Detroit has seen better days. The city is saddled with $18 billion in debt and an unemployment rate of 16 percent. Yesterday, culminating in a months-long decision process, the city filed for Chapter 9 bankruptcy.
So if you think the city's bankruptcy makes Detroit a bad place to start and run a business--you'd be forgiven. But you might not necessarily be right.
At least, that's what Josh Linkner believes.
"I don't want to say this is a great day--because it will have a negative impact on human beings, and I want to be compassionate," says Linkner, the founder of Detroit Venture Partners, a $50 million venture capital firm that invests in early-stage start-ups in the city. "But from a business standpoint, this is a step forward."
Of course, Linkner has a horse in the race. (Or several horses, really.) But he makes some compelling points about the city and its future. I spoke with him this morning--here's a lightly-edited transcript of our conversation.
You've been in Detroit your whole life. Your family has been here for a few generations. So let's just start here: What's Detroit's biggest problem?
One is a historical problem and one is a current problem. The historical problem has been a whole series of mismanagement and corruption and decay that's happened over the last 40 to 50 years. That's the root of the problem. Today we're cleaning that up. Our current biggest challenge is dealing with the messes that were created back then.
You say filing for bankruptcy was the right decision. Why?
The word bankruptcy carries a lot of emotional strings for people. But this is a legal preceeding. It doesn't mean that our city is bankrupt. What this means is that we're cleaning off some of the burdens created decades ago. The city has $18 billion of debt, and revenue of $1 billion a year. That's just not sustainable.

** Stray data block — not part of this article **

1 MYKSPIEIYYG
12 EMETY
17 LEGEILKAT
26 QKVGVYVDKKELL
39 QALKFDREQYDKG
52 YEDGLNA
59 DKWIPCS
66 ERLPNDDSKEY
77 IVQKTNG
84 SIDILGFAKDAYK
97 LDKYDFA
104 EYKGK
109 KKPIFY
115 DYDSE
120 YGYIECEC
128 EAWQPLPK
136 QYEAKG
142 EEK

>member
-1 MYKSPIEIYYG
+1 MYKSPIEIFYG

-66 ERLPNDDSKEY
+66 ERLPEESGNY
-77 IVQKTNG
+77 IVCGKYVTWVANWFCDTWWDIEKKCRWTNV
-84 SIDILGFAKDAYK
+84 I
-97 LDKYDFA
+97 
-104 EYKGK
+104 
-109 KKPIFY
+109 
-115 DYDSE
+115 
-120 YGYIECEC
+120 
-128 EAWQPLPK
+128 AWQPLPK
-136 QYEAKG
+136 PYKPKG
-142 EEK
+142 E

I think it's an economic decision, it's not signifying that our city is out. It's the opposite. It's showing that we're going to shed this dead weight and be productive. The biggest negative to me are the perceptions that go along with it. But the longer we wait to "take the medicine" here, the worse it's going to get. So fine, let's rip the Band-Aid off, take the heat, and be the punchline of the Late-Night jokes. But what's more important is the future.
When Chrysler and GM filed for bankruptcy, people were saying "This is the end of the auto industry." And today no one talks about their bankruptcy. People just talk about how strong they are and how great they're doing. This is exactly what's going to happen in Detroit.
What does this bankruptcy mean for the city's growing start-up scene?
Again, the city is open for business. We're making the tough decisions that are necessary to ensure a successful business climate for the future. If anything, it's kind of a relief for many people. I also believe there's going to be a lot of aid that comes in from the federal level, philanthropic level, and even the business community. They've been sitting on the sidelines waiting for this to happen. Everyone knew this had to happen, that we needed to do this. Now that this is happening, it's going to pave the way for positive things to come and more investment. So the net-net effect for tech entrepreneurs is a really good one.
What about Detroit's human capital?
There's been a significant increase in the number of software engineers. Detroit's becoming a better place to live, work, and play. In our central business district, occupancy is over 99 percent. New developers are racing to get new products online. People are moving into the city.
How do you overcome the perception of bankruptcy as an "ending"?
A lot has to do with more accurately portraying what this is. When you think of the word "bankruptcy," it makes you think that things are over. That there's a death. But this is not a death. This is a new beginning. And in the same way that a person files for individual bankruptcy--it doesn't mean their life is ending. It means that they are letting go of unmanagable debt so they can live a better life in the future. That's what's happening here. It doesn't mean we're cutting police, turning off the lights, or stopping garbage collection. This is about dealing with an $18 billion sack of debt.